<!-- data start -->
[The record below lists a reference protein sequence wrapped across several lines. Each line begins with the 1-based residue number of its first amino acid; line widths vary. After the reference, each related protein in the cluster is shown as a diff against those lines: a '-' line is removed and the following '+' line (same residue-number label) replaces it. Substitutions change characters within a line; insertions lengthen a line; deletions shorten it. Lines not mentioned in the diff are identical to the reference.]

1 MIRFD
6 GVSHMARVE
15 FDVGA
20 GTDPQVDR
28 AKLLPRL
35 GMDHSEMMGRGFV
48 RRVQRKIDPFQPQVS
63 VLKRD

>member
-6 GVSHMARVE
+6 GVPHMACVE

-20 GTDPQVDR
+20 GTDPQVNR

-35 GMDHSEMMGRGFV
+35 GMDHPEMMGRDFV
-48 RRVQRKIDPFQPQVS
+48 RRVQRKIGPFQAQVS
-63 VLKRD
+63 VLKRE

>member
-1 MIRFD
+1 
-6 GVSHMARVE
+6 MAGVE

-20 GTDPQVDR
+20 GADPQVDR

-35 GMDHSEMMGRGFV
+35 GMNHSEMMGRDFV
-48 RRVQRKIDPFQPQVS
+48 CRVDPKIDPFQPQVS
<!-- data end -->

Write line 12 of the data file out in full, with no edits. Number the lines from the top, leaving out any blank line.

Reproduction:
+6 GVPHMACVE